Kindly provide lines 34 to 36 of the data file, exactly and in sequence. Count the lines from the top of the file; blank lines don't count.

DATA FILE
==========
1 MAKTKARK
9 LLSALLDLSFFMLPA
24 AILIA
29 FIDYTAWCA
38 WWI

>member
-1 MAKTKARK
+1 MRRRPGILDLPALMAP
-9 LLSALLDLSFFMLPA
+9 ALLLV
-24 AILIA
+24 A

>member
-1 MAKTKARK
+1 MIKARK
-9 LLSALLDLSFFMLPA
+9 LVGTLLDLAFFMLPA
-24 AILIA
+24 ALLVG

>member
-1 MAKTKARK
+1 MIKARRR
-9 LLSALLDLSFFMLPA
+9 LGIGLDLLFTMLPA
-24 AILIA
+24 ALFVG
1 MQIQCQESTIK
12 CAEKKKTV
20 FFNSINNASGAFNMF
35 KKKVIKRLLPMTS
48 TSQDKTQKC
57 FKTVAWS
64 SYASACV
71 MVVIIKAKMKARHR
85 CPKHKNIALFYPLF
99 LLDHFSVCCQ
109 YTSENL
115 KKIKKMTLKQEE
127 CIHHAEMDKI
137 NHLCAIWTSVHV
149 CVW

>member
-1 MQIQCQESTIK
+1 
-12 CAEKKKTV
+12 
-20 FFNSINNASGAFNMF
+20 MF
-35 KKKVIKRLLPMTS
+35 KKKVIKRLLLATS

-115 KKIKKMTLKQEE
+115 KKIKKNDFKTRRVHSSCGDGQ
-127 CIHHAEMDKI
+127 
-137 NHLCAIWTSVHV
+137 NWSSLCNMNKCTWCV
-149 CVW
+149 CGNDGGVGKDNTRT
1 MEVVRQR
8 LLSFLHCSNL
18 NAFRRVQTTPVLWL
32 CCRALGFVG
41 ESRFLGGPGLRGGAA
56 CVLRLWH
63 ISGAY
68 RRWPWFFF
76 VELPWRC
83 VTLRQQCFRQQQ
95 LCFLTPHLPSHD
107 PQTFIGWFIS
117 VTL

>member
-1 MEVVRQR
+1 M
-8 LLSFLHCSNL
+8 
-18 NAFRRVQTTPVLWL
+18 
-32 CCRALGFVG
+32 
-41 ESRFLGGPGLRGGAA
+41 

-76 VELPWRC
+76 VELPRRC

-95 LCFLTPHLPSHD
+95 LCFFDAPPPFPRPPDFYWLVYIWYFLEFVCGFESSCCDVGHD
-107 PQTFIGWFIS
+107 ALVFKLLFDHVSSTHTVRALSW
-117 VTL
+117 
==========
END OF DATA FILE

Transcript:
71 MVVIIKAKMKARHR
85 CPKHKNIALFYPLF
99 LLDHFSVCCQ